Several studies have attempted to prioritize pollutants for mitigation in the indoor environment based on the prevalence of disease in the community, occupant exposure estimates, and the research-derived links between exposures and health outcomes. The key pollutants identified as driving chronic health impacts include: PM2.5 (particulate matter with a diameter less than 2.5 microns), mold/moisture, radon, environmental tobacco smoke (ETS), formaldehyde, and acrolein. To reduce exposure to contaminants, different control strategies can be applied. The most effective strategies [3] are 1. avoiding the emission of contaminants by source elimination and 2. enclosure and encapsulation of sources with e.g. a cooker hood. The remaining contaminants can be diluted with in most cases mixing ventilation by supplying fresh air. An excellent example of the first strategy is to replace gas cookers with electrical hob, minimizing the exposure to NO₂, acrolein, CO and ultrafine particles. Ventilation plays a key role in reducing exposures that can’t be controlled by these measures. Effective local ventilation, such as cooker/range hoods with effective capture efficiency, is critical for removing pollutants from periodic high-emission sources such as cooking. Other unavoidable contaminants such as human odours, can be removed by using mixing ventilation or displacement ventilation. The correct amount of ventilation is still a topic of debate.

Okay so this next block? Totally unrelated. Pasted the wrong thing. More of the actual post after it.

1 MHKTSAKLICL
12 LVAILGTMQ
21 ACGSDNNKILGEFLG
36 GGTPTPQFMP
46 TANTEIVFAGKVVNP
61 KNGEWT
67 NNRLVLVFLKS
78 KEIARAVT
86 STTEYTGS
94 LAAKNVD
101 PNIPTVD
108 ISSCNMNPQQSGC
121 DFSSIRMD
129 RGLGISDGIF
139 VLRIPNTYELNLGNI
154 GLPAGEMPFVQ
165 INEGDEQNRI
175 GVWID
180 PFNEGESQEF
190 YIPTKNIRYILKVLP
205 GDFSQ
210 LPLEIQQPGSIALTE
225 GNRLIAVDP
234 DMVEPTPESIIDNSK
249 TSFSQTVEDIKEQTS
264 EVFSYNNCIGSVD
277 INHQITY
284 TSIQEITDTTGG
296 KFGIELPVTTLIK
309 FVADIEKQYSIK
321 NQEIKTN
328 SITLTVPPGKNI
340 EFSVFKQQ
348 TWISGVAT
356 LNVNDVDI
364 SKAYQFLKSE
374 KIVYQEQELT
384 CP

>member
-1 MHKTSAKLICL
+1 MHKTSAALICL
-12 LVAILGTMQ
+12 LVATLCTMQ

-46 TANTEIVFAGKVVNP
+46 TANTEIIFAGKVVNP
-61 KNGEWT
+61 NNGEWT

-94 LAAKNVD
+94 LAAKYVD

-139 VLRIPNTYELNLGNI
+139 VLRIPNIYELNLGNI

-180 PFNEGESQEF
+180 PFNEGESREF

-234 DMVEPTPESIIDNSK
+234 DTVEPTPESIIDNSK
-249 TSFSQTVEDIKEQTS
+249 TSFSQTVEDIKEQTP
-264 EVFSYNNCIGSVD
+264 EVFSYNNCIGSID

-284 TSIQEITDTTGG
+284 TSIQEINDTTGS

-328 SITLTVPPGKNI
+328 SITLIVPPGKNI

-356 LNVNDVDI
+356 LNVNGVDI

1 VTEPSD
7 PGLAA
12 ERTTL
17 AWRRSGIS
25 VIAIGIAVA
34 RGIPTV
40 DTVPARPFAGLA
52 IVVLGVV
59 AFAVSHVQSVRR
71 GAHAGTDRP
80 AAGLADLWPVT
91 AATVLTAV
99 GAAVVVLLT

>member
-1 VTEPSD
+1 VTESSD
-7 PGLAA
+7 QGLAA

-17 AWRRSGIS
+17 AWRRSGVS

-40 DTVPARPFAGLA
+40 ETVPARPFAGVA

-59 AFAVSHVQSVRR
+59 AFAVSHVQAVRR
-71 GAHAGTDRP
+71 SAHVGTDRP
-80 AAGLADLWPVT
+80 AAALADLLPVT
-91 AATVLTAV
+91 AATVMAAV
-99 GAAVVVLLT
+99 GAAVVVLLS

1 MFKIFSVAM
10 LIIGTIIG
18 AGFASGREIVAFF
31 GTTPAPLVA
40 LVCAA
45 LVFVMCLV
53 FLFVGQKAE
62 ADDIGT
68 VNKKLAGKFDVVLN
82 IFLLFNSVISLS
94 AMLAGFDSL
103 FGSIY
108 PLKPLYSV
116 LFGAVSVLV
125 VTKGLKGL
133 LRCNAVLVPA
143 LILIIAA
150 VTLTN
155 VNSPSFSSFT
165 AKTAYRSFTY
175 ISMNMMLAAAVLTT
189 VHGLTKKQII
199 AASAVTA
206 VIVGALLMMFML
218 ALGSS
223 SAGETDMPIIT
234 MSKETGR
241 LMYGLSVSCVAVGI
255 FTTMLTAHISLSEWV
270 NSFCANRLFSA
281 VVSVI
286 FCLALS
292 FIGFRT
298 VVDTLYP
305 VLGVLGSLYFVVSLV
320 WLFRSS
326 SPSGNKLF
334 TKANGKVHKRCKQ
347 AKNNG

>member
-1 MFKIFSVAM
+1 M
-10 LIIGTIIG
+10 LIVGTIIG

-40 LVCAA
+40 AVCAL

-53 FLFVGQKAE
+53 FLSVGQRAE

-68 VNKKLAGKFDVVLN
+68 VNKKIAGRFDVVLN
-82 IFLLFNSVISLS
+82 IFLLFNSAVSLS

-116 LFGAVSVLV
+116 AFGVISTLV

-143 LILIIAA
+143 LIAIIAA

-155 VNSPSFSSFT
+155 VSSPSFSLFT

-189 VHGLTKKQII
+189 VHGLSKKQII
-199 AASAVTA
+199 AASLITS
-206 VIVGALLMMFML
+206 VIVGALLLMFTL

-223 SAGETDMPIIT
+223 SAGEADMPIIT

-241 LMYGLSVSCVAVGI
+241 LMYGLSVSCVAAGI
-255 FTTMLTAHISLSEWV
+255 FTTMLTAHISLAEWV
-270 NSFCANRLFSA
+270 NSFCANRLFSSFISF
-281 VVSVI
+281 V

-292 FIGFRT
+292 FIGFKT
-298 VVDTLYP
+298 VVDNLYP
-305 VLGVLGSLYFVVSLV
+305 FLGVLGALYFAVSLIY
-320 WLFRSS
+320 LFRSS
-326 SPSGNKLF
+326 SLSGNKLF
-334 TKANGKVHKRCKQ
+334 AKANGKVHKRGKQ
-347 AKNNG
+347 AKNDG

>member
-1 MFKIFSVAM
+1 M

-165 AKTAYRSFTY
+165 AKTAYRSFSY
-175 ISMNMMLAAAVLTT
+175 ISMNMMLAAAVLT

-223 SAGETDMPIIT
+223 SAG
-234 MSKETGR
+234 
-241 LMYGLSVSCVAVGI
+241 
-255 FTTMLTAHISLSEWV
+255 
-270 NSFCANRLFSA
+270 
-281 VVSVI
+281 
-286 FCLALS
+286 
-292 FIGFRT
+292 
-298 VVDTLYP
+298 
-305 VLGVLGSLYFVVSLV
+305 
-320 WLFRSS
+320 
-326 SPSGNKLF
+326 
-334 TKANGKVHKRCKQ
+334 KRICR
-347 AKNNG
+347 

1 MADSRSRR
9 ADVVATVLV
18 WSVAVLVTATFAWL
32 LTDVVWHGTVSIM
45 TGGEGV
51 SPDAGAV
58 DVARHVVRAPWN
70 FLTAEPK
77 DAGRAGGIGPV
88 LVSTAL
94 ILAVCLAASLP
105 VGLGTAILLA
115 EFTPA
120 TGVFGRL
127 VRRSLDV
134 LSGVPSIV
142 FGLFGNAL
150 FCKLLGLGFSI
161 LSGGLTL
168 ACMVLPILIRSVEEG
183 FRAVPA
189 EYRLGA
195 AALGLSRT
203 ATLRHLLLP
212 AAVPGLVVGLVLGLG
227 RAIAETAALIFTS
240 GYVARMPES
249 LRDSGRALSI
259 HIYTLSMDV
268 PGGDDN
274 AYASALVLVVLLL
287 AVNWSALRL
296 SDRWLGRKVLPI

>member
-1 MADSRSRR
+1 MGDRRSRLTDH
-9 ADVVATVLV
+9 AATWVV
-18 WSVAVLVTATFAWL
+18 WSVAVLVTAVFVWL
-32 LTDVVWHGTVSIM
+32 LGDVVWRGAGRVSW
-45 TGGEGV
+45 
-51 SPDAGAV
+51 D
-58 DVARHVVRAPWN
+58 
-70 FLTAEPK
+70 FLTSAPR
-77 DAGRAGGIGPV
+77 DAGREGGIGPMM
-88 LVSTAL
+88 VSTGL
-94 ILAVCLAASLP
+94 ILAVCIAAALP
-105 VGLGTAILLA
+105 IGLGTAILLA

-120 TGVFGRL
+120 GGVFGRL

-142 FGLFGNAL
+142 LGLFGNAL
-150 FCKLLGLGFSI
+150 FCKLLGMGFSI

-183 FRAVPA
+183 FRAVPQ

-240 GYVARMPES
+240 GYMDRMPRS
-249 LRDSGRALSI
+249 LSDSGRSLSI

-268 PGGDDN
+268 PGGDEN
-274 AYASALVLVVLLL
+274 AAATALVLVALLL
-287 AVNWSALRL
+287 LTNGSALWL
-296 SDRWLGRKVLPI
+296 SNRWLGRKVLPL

Figure 2. Estimated population averaged annual cost, in DALYs, of chronic air pollutant inhalation in U.S. residences; results for the 15 pollutants with highest mean damage estimates. Logue at al. 2012 [4]

Therefore, there is a need to evaluate and develop new advanced ventilation strategies based on health and comfort criteria, but let's not forget the document factor of active involvement of building occupants in the creation of a healthy and comfortable indoor air quality.


[1]     AIVC Technical Note 72 Ventilation Requirements and Rationale behind. https://www.aivc.org/sites/default/files/TN72.pdf .

[2]     AIVC Technical Note 68: Residential Ventilation and Health. https://www.aivc.org/resource/tn-68-residential-ventilation-and-health.

[3]     Jacobs et all, Indoor air quality in Nearly Zero Energy Buildings, reduction of exposure, AIVC conference 2019.

[4]     Logue et all, A Method to Estimate the Chronic Health Impact of Air Pollutants in U.S. Residences, LBNL 2012.

Wouter Borsboom, Willem de GidsPages 38 - 39